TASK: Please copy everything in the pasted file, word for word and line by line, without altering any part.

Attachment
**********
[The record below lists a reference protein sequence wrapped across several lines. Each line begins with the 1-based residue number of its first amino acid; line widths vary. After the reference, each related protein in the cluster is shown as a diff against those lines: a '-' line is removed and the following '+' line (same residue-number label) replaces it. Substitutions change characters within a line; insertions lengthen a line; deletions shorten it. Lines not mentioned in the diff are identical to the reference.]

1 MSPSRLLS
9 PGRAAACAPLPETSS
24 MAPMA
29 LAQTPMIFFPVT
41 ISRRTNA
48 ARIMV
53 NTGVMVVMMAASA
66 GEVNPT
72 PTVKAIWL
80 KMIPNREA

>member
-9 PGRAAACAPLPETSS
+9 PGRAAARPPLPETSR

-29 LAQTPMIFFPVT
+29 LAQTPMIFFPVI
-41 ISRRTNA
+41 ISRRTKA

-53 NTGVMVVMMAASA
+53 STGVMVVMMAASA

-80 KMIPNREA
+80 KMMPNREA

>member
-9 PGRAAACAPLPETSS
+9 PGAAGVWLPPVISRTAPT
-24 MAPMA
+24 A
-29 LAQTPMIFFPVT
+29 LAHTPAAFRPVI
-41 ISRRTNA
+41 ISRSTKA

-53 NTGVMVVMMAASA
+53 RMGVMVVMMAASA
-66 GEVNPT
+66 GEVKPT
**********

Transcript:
[The record below lists a reference protein sequence wrapped across several lines. Each line begins with the 1-based residue number of its first amino acid; line widths vary. After the reference, each related protein in the cluster is shown as a diff against those lines: a '-' line is removed and the following '+' line (same residue-number label) replaces it. Substitutions change characters within a line; insertions lengthen a line; deletions shorten it. Lines not mentioned in the diff are identical to the reference.]

1 MSPSRLLS
9 PGRAAACAPLPETSS
24 MAPMA
29 LAQTPMIFFPVT
41 ISRRTNA
48 ARIMV
53 NTGVMVVMMAASA
66 GEVNPT
72 PTVKAIWL
80 KMIPNREA

>member
-9 PGRAAACAPLPETSS
+9 PGRAAARPPLPETSR

-29 LAQTPMIFFPVT
+29 LAQTPMIFFPVI
-41 ISRRTNA
+41 ISRRTKA

-53 NTGVMVVMMAASA
+53 STGVMVVMMAASA

-80 KMIPNREA
+80 KMMPNREA

>member
-9 PGRAAACAPLPETSS
+9 PGAAGVWLPPVISRTAPT
-24 MAPMA
+24 A
-29 LAQTPMIFFPVT
+29 LAHTPAAFRPVI
-41 ISRRTNA
+41 ISRSTKA

-53 NTGVMVVMMAASA
+53 RMGVMVVMMAASA
-66 GEVNPT
+66 GEVKPT